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14 April 2005

Riches In The Food You Don't Eat

Two stories from BBC News:
Tesco Profits Break Through £2bn

The UK's biggest supermarket chain posted underlying pre-tax profits of £2.03bn ($3.83bn), up 20.5% on 2004.

Source: BBC NEWS | Tesco profits break through £2bn
Britons Throw Away Third of Food

Around one third of food grown for human consumption in the UK ends up in the rubbish bin, new figures reveal. Statistics from the government and food industry show each adult wastes food to the value of £420 each year.

Changes in people's habits and scares over food safety are helping wastage to increase by 15% every decade, the BBC's Costing the Earth found.

Source: BBC NEWS | Britons throw away third of food
Through the clever use of well-documented predatory pricing, supplier manipulation, and other strong-armed business tactics to close off any viable, local competition, the supermarket cartels are openly generating obscene profits from the bulk manufacture and sale of food that it seems consumers just throw away.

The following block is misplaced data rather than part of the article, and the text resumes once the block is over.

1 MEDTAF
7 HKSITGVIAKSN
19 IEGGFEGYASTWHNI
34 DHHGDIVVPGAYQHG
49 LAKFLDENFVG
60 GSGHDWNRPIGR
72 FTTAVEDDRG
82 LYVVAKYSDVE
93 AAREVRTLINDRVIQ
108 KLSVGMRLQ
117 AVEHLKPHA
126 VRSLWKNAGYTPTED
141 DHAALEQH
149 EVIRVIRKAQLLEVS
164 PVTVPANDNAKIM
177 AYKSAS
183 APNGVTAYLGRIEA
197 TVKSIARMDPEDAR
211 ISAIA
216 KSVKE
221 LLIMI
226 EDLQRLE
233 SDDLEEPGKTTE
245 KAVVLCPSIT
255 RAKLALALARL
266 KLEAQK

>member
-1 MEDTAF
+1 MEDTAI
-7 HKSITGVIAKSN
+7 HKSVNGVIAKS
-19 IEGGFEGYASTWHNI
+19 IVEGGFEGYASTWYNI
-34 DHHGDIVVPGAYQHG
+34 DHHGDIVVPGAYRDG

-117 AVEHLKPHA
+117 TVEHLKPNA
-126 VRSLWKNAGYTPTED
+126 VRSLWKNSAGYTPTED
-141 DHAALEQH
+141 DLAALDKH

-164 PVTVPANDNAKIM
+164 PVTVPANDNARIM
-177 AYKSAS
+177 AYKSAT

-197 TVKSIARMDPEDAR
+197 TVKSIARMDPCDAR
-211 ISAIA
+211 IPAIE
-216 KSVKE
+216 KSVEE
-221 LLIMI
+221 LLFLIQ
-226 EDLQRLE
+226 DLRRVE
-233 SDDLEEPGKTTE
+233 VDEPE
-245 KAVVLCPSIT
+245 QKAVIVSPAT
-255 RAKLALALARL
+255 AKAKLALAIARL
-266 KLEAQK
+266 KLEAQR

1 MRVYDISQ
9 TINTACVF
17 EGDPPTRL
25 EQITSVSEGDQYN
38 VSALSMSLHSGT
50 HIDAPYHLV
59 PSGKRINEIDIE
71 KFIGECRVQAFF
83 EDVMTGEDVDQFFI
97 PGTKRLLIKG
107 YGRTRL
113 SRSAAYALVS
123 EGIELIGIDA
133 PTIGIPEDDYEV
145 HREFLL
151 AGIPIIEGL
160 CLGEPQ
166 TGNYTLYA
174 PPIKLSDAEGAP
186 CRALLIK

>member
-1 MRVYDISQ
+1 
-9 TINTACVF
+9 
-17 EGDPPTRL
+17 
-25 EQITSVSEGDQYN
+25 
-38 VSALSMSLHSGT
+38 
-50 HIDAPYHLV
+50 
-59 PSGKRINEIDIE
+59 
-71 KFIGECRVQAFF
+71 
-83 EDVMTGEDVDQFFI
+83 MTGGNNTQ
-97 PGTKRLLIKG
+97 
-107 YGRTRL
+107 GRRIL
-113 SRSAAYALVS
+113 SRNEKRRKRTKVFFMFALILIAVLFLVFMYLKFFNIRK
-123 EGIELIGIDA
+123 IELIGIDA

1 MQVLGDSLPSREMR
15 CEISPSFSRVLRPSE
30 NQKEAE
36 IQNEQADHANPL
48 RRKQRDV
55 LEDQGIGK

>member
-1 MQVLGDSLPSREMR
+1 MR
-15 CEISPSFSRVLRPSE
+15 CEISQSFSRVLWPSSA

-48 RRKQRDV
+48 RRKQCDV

Endless streams of in-store offers of '3 for the price of 2' or '2 for 1' and the occasional mass-produced food safety alert make overconsumption the default activity in supermarkets. This enforced overconsumption tactic of standard supermarket practices is now producing huge profits for the supermarket chains, huge amounts of waste, and huge costs to the safety, vitality, and the diversity of the food we eat and the local communities in which we live.

To date the onus has been on local communities to justify why they have no desire for a supermarket to be installed somewhere in the vicinity of a thriving community.

Until this process is reversed, and the onus is placed on the supermarket chains to plead their case to local communities, consumers are left with little other option than to vote with their feet and stay out of the supermarkets that actively encourage this hideous waste to occur.

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